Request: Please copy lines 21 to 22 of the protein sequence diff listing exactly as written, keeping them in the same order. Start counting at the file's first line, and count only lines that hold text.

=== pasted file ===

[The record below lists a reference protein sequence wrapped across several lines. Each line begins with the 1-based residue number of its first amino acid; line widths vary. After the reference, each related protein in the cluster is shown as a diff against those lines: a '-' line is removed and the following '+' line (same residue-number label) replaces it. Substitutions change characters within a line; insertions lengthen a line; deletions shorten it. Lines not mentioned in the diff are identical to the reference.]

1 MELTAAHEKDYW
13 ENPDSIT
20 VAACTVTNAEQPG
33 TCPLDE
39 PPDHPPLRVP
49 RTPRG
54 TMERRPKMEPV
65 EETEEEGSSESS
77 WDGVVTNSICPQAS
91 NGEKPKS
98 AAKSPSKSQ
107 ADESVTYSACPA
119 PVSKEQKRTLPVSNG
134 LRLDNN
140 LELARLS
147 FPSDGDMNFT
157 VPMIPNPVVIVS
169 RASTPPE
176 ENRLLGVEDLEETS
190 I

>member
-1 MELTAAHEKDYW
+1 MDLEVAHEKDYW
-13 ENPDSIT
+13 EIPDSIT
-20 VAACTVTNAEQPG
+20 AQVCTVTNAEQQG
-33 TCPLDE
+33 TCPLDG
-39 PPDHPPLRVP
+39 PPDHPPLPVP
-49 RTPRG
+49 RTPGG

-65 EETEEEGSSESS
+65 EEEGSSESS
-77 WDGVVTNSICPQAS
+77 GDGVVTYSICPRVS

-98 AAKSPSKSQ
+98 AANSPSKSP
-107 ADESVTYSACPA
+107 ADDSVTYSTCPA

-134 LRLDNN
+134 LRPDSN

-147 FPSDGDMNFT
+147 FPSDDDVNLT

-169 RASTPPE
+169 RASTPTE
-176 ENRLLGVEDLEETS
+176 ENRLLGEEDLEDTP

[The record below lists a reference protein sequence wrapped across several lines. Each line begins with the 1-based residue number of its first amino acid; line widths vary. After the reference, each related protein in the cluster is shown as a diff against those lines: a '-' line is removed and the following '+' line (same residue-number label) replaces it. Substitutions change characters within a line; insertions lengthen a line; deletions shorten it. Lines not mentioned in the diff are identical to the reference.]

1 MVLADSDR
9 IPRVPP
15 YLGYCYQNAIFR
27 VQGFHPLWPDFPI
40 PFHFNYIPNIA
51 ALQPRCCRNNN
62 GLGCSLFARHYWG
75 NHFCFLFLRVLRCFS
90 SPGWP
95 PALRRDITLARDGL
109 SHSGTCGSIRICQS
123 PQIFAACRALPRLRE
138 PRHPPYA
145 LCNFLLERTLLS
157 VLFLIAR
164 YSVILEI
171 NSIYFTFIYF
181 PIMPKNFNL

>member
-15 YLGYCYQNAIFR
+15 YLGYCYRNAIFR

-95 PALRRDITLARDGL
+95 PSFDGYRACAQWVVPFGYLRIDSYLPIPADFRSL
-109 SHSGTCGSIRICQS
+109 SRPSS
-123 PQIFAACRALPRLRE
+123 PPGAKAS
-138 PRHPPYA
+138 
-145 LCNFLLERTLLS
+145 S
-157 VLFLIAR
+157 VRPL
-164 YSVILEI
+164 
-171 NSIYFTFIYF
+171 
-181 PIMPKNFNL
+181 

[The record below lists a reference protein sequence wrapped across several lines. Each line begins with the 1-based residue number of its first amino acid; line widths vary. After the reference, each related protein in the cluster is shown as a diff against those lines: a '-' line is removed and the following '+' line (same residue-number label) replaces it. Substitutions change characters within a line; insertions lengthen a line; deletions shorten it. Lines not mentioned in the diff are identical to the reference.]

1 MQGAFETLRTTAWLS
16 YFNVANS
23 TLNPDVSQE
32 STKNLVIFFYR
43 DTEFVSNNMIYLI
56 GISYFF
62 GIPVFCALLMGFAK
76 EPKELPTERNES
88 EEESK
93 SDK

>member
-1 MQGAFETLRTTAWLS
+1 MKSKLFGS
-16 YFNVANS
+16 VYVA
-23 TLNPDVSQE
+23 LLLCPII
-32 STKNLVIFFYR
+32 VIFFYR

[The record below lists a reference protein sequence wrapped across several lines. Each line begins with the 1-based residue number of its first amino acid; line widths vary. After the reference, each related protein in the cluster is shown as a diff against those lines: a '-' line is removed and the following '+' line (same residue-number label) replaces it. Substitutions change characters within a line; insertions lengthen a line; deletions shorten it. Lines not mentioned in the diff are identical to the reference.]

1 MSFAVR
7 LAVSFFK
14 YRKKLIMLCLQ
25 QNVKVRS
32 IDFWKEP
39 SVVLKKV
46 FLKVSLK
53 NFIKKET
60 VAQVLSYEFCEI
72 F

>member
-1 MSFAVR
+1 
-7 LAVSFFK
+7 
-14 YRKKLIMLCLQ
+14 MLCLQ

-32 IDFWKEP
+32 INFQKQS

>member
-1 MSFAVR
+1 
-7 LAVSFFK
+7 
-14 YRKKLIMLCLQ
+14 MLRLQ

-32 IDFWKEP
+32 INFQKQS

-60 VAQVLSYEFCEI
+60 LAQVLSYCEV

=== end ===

190 I

>member